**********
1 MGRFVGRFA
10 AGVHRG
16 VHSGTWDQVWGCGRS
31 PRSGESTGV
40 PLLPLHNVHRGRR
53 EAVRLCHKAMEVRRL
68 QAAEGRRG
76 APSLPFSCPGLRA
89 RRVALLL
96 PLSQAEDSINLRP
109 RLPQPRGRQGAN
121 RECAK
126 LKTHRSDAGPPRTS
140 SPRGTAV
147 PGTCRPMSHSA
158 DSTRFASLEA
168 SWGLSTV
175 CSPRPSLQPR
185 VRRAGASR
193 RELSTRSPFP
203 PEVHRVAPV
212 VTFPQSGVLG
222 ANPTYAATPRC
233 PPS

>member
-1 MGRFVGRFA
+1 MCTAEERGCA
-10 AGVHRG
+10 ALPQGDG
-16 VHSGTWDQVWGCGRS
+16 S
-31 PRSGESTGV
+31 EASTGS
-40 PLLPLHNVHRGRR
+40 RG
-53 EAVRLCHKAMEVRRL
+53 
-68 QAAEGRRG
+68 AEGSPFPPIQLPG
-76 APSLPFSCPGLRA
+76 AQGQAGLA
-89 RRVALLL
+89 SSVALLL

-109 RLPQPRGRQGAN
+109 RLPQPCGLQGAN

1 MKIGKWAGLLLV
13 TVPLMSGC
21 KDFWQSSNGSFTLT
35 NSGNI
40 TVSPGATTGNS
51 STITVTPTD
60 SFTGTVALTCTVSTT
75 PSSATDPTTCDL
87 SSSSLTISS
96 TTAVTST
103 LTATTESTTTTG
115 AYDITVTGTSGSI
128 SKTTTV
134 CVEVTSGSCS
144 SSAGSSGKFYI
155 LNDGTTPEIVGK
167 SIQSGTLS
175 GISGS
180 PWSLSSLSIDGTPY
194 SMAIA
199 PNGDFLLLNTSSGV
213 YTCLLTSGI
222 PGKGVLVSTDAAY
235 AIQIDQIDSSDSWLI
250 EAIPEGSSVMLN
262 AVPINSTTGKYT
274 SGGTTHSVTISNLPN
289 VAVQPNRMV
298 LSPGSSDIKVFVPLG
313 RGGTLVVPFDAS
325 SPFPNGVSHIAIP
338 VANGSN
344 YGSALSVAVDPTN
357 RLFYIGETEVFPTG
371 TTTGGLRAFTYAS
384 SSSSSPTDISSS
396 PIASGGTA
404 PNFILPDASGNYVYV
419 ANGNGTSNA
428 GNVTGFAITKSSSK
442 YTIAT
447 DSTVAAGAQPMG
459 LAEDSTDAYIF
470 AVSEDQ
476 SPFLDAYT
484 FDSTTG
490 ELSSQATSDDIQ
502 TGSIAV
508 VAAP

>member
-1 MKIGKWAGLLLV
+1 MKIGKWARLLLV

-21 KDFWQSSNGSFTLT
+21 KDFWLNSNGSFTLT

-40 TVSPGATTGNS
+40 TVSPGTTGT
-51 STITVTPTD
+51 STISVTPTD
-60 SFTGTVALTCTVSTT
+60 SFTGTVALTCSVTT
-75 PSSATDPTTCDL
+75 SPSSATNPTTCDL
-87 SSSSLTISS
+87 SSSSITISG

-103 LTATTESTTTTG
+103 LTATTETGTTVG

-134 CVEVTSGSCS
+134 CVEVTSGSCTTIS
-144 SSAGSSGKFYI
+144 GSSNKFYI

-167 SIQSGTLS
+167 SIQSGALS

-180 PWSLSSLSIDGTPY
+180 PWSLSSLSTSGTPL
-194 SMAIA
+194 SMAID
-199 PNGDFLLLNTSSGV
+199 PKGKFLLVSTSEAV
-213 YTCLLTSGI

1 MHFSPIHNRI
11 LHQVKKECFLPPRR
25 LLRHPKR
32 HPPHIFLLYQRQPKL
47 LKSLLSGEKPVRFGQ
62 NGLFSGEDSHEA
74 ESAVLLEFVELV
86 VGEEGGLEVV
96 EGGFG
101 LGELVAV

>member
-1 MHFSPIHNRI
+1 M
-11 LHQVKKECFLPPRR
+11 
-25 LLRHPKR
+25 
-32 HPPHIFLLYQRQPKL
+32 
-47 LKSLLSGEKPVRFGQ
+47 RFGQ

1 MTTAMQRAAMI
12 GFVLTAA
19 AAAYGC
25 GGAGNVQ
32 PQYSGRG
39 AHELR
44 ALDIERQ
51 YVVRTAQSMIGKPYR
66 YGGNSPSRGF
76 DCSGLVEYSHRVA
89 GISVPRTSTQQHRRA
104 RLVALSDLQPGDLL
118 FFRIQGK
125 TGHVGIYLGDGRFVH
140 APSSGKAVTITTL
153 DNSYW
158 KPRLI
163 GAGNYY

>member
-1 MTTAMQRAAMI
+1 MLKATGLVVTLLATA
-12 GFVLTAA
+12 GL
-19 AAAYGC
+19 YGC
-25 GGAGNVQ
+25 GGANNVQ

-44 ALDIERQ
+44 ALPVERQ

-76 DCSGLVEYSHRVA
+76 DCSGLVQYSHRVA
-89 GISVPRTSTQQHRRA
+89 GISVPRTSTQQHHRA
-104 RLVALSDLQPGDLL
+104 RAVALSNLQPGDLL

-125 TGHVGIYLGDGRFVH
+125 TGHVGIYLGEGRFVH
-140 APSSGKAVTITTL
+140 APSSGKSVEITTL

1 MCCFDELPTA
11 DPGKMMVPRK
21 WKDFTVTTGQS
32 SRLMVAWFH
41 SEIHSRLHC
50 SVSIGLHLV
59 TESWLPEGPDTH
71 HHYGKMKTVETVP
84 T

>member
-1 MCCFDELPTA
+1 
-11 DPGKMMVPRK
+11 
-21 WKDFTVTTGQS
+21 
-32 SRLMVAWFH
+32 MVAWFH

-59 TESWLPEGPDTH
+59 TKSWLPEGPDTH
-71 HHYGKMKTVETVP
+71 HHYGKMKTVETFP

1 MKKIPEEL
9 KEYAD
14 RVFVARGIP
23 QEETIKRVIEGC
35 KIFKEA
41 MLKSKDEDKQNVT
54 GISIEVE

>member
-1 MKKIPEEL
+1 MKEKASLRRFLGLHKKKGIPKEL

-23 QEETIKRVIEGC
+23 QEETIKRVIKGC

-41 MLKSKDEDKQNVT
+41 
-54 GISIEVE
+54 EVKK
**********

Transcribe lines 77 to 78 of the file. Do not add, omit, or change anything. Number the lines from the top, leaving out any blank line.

338 VANGSN
344 YGSALSVAVDPTN